Until recently I thought the load average (as shown for example in top) was a moving average on the n last values of the number of process in state "runnable" or "running". And n would have been defined by the "length" of the moving average: since the algorithm to compute load average seems to trigger every 5 sec, n would have been 12 for the 1min load average, 12x5 for the 5 min load average and 12x15 for the 15 min load average.
But then I read this article: http://www.linuxjournal.com/article/9001. The article is quite old but the same algorithm is implemented today in the Linux kernel. The load average is not a moving average but an algorithm for which I don't know a name. Anyway I made a comparison between the Linux kernel algorithm and a moving average for an imaginary periodic load:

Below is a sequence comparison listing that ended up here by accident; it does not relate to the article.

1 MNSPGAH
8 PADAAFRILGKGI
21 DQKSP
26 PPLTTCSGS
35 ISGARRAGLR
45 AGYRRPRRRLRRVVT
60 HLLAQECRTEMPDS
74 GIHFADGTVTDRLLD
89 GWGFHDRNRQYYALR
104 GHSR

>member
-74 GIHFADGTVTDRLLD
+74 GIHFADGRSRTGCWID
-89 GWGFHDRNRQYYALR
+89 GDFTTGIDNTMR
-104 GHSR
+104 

There is a huge difference.
Finally my questions are:
- Why this implementation have been choosen compared to a true moving average, that has a real meaning to anyone ?
- Why everybody speaks about "1min load average" since much more than the last minute is taken into account by the algorithm. (mathematically, all the measure since the boot; in practice, taking into account the round-off error -- still a lot of measures)